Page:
Leo’s object was to steer between the teachings of Nestorius and of Eutyches on the basis of accepted doctrine in the West. Christ was to be recognized in two natures, the properties of each nature being present in the other (the COMMUNICATIO IDIOMATUM). Although Leo sent similar letters to the emperor’s sister, Pulcheria, and to the council via his legate, the Tome was for the time being ineffective. It arrived too late to help Flavian; and, not unreasonably, Dioscorus, who presided at the council, which opened on 8 August, considered that the emperor’s letters and the issue between Flavian and Eutyches should be judged first. The Tome was not refused a reading but was placed far down the agenda. Before it was reached, Eutyches had been acquitted of heresy, and Flavian had been condemned for disturbing the good order of the church and seeking to add to the Nicene Creed (by teaching the recognition of two natures in Christ). He was declared deposed. The papal legate, the deacon Hilarius (later pope), and Julius, bishop of Puteoli, were grossly insulted. It was perhaps fortunate that the Tome had not been read, for the prevailing mood of the council would have led to its condemnation and its author’s excommunication.
So long as Emperor Theodosius II lived, Alexandria was the “city of the orthodox,” and a Monophysite interpretation of Cyril’s theology was the faith accepted by Eastern Christendom. In Flavian’s place was Dioscorus’ trusted deacon and representative in the capital, Anatolius. Despite great activity and many expostulations, there was little that Leo could do to alter matters. On 28 July 450, however, Theodosius died as the result of a hunting accident. Everything changed overnight. The new ruler, Pulcheria, and the elderly Thracian officer Marcian, whom she married on 25 August, were intent on restoring relations between Constantinople and Rome. In the ensuing months Leo was brought round to the idea of a new council, and Anatolius was weaned from his dependence on Dioscorus. On 23 May 451, Pulcheria and Marcian summoned an ecumenical council to meet at NICAEA in September. The location was changed to CHALCEDON and the date changed to 8 October, but the terms of reference suited Leo. The new council was “to end the disputations and settle the true faith more clearly and for all time.”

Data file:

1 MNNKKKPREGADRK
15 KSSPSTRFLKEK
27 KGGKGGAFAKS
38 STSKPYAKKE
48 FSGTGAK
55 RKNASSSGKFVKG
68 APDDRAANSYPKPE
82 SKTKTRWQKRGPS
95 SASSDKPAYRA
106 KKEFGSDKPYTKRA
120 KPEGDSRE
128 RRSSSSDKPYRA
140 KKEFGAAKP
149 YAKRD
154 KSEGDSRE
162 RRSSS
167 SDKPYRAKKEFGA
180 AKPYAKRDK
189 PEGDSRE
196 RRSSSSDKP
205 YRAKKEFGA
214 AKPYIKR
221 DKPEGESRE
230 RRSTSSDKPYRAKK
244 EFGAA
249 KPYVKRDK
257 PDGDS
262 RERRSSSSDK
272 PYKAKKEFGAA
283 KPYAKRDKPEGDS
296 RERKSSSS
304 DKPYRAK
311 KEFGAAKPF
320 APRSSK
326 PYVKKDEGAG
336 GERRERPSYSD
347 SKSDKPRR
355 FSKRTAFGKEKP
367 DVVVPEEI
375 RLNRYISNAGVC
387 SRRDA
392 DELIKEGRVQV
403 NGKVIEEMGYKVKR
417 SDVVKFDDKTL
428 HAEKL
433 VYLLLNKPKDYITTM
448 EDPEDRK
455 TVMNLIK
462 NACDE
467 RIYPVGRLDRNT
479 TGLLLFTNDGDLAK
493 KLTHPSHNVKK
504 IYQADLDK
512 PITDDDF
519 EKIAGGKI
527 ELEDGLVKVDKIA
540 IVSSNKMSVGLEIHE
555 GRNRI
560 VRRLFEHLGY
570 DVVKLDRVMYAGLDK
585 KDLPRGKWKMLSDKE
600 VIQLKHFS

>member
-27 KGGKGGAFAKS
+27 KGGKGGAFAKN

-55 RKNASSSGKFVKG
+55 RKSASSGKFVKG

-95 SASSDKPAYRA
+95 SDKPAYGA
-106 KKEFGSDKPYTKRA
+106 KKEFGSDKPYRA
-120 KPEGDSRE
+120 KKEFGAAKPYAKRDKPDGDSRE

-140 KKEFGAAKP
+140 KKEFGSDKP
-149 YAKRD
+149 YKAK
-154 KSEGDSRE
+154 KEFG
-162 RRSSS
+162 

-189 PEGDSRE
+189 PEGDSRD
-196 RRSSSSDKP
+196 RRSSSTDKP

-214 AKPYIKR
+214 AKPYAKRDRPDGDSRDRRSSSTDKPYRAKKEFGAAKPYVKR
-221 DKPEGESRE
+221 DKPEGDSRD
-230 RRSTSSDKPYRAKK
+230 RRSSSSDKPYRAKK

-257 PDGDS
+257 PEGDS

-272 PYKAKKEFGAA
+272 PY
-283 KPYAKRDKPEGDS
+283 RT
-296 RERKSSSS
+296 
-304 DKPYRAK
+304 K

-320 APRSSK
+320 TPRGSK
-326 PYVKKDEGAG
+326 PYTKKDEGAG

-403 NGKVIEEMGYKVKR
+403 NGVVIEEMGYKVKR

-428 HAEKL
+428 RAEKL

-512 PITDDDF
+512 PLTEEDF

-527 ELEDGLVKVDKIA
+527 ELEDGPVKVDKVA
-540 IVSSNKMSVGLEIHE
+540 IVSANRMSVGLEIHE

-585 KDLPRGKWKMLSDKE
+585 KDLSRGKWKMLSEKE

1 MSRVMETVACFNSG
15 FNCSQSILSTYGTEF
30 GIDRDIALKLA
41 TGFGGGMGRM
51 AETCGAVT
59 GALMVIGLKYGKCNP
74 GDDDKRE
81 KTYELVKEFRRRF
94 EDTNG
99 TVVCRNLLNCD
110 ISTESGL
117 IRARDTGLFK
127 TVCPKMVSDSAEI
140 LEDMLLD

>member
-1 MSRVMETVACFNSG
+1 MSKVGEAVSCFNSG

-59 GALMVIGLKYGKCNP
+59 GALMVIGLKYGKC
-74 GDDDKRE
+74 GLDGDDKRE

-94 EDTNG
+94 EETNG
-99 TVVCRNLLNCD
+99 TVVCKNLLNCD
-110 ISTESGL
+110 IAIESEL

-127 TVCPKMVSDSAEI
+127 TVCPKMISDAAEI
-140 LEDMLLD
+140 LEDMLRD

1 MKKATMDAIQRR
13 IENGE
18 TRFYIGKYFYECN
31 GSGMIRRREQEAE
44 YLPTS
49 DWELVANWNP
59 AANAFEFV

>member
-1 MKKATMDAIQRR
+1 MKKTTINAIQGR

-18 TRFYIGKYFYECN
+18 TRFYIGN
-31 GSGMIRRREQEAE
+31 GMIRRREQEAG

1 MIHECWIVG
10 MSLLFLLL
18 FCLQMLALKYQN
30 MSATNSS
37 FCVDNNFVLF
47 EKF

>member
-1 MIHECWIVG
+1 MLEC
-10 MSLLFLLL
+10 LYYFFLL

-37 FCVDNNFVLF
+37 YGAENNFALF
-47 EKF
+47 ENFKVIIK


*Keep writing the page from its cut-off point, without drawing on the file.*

Leo had had last-minute hesitations before accepting the emperor’s invitation. In the event, the council had elements both of triumph and of setback for him and the Roman see. The Tome was accepted as orthodox. Leo’s formulation that “two natures are united without change, without division and without confusion in Christ” found its place in the final Christological definition; but his legates failed to prevent the council from agreeing with Canon 28, which placed Constantinople on a par with the Roman see except for the “primacy of honor” reserved to the latter. Also, the Tome was accepted only because the bishops, in their willingness to please the emperors and their readiness to rid themselves of Dioscorus, were prepared to affirm with acclamation that “Cyril and Leo taught alike.” The priority, however, was Cyril’s.
For the remainder of his pontificate, Leo was occupied in long, drawn-out disputes with the imperial court and Eastern episcopate that were designed to safeguard the Chalcedonian definition from all attempts to reinterpret it or undermine its authority, and at the same time to deny the validity of Canon 28 of the council. Thus, in March 453, Leo branded those who questioned the binding character of the definition as “Eutychians” and heretics. On 21 June 453, in response to Marcian’s request to him, as “archbishop of Rome,” that he ratify all the decrees of the council, Leo stated his reservations regarding Canon 28. Previously he had told Anatolius that while Constantinople might be a royal city, nothing could make it into an apostolic see, and this remained his position.
Marcian died on 26 January 457, and his successor, Emperor Leo I, respected the decisions of Chalcedon. However, supporters of Dioscorus (who had died in 454) consecrated a former presbyter of Cyril’s, TIMOTHY II “the Cat,” as patriarch (16 March). Twelve days later his rival, Proterius, who had been appointed at the Council of Chalcedon and was loyal to its decrees, was murdered (Maundy Thursday, 28 March).